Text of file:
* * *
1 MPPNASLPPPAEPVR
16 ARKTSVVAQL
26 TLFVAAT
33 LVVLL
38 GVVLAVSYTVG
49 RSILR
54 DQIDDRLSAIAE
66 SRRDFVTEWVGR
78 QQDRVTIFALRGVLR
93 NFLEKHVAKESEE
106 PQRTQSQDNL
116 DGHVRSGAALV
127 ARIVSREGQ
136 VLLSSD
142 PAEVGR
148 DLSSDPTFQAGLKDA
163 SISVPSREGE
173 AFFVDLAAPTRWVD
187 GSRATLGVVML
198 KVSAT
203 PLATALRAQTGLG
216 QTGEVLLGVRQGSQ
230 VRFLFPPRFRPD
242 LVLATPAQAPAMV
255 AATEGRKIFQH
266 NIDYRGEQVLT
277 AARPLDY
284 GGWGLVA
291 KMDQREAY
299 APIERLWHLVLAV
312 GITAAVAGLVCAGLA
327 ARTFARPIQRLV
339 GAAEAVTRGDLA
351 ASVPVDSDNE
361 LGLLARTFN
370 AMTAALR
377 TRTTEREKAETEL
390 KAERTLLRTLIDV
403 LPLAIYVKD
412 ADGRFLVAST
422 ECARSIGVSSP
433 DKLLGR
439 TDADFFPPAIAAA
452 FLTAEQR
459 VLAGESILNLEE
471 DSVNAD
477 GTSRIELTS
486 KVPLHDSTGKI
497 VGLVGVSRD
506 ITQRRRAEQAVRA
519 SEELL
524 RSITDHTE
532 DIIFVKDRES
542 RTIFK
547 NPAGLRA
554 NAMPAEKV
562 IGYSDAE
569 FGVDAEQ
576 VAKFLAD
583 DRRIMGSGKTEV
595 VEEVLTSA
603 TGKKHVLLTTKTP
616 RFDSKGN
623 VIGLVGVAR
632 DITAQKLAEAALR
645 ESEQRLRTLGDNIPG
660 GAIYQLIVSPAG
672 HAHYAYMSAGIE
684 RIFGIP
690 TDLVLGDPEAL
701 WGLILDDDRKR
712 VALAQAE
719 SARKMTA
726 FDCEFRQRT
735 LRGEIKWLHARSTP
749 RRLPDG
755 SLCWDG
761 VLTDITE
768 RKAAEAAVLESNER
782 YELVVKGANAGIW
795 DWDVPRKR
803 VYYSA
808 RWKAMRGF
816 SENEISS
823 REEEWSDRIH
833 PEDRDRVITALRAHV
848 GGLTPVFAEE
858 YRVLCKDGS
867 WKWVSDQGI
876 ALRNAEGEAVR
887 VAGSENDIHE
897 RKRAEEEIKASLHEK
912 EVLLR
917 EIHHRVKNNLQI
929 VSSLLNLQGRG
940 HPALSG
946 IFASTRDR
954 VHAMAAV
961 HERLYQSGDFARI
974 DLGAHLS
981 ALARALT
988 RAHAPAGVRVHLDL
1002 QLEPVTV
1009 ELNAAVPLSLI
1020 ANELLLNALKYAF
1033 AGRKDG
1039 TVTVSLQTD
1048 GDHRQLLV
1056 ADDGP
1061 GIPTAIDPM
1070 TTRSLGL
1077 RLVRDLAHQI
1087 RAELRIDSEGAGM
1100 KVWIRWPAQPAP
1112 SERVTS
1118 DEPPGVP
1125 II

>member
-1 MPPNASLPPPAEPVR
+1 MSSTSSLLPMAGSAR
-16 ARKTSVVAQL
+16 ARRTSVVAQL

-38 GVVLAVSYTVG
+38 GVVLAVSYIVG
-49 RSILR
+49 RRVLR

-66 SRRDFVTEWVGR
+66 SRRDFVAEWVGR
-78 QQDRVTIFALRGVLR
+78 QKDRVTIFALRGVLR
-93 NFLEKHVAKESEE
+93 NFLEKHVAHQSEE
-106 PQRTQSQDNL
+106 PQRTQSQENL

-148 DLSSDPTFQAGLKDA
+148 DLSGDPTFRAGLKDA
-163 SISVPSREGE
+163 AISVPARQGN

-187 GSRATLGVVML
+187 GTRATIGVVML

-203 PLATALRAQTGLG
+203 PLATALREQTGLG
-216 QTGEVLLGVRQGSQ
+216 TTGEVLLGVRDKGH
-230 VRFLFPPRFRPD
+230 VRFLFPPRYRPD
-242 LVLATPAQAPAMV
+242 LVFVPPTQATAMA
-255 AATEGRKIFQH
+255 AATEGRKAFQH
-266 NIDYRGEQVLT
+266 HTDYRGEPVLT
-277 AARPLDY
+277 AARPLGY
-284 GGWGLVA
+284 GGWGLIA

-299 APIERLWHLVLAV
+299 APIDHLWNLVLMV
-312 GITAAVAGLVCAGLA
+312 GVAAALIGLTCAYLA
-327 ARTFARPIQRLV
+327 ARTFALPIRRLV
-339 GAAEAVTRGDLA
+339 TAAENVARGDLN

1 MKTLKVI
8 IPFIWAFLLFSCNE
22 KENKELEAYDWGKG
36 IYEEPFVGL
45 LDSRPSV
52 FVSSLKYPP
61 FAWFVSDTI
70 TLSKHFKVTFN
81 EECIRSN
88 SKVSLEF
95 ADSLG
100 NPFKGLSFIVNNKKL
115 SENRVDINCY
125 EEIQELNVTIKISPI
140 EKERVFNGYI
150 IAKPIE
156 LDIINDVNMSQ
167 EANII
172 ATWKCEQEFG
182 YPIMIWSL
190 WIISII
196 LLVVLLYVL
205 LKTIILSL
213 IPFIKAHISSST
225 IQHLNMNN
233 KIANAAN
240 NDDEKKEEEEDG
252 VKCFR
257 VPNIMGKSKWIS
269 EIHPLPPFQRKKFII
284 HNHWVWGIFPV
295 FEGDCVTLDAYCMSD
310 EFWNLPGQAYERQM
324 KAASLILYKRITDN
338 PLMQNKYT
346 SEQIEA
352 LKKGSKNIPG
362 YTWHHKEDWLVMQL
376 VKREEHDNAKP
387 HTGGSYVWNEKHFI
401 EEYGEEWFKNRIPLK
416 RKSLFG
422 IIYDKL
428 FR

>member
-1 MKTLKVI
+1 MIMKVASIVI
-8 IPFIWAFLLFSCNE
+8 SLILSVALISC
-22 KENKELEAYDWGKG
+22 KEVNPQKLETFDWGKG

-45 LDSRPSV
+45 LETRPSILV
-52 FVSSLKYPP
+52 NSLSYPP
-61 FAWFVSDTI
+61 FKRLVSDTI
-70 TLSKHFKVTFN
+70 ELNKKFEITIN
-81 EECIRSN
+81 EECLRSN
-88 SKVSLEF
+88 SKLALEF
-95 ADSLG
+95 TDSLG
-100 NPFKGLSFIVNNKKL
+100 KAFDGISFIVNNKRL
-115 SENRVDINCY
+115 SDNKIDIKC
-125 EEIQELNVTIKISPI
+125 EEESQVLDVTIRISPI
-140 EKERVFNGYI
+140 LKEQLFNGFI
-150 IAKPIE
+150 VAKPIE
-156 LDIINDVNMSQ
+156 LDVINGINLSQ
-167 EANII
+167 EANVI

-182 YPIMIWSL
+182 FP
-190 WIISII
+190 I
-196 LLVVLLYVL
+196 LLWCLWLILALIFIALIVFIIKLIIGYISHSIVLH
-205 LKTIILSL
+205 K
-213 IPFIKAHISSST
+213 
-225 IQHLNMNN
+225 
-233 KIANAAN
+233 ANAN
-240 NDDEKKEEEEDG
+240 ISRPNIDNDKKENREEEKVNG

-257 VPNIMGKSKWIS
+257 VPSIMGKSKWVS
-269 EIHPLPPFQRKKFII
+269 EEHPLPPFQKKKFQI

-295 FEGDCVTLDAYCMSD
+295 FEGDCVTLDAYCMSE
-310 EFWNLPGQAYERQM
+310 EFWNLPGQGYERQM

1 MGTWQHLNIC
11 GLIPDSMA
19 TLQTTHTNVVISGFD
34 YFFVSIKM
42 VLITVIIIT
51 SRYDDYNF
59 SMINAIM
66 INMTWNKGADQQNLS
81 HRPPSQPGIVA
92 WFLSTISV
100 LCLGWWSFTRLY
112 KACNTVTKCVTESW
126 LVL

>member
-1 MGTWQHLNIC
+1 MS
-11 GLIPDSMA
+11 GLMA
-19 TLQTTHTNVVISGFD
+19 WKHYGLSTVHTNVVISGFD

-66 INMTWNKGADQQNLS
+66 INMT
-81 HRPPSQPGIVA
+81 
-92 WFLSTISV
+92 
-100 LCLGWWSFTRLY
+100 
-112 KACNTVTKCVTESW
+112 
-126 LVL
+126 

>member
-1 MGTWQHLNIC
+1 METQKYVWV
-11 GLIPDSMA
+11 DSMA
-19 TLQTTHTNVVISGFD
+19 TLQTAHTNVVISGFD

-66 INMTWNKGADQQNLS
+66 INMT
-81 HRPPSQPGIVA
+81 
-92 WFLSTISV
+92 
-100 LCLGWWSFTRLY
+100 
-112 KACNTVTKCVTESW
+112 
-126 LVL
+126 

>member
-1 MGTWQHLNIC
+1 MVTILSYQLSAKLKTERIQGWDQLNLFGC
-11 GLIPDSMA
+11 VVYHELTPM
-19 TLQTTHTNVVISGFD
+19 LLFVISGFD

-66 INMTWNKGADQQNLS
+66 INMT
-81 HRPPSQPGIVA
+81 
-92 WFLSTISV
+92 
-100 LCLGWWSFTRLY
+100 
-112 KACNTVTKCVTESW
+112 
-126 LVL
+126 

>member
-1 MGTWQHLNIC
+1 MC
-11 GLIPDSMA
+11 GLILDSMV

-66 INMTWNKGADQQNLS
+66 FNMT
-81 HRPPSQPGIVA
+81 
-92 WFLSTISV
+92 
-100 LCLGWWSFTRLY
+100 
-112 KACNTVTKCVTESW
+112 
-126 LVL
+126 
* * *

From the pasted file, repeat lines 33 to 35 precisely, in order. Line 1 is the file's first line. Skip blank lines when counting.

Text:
339 GAAEAVTRGDLA
351 ASVPVDSDNE
361 LGLLARTFN